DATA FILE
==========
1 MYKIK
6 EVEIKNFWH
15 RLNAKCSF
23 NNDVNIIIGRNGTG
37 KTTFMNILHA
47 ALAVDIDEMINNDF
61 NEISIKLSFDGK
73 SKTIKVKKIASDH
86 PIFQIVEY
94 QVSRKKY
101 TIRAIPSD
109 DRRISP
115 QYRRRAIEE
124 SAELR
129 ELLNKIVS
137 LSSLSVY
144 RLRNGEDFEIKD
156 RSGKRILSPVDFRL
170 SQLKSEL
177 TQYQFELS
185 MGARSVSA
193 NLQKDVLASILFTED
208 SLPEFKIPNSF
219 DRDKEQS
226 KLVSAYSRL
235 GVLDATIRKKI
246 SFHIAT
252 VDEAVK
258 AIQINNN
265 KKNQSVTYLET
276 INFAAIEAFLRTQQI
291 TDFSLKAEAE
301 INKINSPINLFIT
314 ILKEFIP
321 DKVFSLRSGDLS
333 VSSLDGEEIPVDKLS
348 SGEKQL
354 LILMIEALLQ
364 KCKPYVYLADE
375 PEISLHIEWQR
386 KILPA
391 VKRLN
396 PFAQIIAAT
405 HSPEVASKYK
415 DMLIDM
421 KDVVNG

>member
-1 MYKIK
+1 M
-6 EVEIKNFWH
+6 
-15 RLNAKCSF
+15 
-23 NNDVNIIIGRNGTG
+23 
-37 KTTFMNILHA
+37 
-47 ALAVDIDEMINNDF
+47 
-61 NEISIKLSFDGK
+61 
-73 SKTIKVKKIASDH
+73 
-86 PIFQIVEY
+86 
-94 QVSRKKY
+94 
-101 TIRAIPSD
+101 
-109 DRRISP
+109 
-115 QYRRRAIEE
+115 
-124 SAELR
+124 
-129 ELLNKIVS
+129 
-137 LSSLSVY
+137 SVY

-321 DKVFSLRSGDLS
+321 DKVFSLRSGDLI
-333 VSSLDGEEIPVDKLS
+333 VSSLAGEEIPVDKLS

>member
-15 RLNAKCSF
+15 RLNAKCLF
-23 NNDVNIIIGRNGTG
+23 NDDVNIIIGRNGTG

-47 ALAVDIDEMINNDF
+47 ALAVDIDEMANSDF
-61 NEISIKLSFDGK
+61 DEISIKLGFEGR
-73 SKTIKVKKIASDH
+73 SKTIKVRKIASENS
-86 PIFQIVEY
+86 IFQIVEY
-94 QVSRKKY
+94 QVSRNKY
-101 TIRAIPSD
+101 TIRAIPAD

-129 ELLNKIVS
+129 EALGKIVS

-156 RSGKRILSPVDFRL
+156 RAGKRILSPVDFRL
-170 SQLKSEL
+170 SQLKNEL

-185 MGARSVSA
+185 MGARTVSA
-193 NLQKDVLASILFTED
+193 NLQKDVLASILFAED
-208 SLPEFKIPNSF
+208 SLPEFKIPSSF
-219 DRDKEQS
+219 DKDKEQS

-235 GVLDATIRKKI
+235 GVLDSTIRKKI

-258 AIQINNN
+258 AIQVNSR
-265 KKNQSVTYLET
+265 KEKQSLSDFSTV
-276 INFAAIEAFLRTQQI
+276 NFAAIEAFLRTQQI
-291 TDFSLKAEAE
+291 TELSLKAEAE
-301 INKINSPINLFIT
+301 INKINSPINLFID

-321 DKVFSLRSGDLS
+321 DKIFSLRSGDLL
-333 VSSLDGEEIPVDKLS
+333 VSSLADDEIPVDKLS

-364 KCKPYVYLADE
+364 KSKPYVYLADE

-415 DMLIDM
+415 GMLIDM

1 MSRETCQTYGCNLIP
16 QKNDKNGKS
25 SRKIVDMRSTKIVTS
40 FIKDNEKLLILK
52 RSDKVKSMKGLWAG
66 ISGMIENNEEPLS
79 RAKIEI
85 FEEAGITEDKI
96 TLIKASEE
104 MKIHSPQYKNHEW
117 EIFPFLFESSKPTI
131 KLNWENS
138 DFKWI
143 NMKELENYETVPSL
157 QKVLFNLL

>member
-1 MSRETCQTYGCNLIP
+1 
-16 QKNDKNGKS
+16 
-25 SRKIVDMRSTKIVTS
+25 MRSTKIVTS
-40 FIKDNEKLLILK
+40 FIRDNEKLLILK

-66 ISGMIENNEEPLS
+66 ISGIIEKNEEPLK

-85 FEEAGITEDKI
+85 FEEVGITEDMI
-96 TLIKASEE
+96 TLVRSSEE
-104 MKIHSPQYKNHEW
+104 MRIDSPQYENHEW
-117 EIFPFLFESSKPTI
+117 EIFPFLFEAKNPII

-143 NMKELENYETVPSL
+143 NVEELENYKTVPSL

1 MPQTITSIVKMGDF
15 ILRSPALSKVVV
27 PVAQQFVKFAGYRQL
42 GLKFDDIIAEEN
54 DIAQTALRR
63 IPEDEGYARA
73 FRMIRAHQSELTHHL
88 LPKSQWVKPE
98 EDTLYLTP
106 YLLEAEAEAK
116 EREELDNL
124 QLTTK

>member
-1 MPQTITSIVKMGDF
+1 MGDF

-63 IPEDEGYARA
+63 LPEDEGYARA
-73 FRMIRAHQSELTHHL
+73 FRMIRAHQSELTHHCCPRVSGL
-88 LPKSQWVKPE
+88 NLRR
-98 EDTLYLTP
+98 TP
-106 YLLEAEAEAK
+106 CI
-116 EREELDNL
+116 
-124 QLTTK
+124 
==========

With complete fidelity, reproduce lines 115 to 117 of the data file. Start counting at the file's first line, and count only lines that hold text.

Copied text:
-235 GVLDATIRKKI
+235 GVLDSTIRKKI

-258 AIQINNN